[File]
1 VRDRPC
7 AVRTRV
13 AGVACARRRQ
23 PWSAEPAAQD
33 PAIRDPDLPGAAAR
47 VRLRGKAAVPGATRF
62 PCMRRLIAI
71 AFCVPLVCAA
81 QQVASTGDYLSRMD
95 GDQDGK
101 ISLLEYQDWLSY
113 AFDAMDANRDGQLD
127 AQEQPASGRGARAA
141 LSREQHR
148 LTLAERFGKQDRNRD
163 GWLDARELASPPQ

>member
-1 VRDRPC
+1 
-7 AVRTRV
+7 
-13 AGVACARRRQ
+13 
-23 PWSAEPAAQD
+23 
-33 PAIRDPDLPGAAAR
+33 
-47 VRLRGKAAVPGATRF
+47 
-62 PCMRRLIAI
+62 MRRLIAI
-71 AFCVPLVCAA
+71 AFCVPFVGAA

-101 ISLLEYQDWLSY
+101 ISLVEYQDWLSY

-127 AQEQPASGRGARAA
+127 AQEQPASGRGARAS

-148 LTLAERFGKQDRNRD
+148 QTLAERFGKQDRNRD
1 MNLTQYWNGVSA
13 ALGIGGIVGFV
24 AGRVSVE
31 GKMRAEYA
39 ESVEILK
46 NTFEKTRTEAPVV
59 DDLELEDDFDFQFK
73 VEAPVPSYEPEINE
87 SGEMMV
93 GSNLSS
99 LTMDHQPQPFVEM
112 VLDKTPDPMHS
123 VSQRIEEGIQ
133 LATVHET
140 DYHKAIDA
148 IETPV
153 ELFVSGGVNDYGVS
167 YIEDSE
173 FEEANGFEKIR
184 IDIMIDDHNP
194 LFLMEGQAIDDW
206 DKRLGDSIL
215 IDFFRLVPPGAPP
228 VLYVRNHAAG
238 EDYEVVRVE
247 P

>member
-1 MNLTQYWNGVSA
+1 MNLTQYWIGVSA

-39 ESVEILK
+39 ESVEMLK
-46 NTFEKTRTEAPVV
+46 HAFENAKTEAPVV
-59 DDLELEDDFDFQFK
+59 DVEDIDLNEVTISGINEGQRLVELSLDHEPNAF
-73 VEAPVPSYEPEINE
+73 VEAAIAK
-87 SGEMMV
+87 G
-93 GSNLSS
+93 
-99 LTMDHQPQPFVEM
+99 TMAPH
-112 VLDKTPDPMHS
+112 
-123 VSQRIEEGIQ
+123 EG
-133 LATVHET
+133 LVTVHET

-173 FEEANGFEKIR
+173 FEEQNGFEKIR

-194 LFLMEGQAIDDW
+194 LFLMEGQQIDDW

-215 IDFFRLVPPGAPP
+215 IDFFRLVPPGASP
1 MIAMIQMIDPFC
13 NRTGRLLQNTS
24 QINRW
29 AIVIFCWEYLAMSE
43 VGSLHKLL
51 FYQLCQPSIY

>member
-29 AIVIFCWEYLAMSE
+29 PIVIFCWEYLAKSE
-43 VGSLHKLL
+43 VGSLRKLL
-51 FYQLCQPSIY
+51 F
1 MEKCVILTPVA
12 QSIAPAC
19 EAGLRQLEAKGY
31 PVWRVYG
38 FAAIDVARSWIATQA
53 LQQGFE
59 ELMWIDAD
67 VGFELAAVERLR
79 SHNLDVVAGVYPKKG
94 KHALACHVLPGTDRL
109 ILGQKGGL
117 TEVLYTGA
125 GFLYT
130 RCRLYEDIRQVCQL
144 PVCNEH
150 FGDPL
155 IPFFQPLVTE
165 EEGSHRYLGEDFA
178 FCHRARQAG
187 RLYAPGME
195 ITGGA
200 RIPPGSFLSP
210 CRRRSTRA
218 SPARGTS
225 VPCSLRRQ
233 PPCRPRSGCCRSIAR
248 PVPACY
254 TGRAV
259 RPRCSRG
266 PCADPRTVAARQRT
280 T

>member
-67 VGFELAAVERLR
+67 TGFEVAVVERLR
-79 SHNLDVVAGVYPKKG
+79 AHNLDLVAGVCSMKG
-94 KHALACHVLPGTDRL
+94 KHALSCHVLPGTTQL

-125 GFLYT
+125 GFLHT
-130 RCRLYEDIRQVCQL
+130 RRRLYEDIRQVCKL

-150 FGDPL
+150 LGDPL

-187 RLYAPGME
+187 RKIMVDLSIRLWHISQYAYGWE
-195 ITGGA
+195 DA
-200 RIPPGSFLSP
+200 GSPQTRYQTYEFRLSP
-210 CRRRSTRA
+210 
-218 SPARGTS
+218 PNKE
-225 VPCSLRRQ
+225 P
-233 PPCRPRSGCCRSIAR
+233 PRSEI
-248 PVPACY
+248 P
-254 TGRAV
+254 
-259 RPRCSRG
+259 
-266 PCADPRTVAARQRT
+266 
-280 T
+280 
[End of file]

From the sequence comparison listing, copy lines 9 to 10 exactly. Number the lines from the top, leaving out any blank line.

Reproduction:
81 QQVASTGDYLSRMD
95 GDQDGK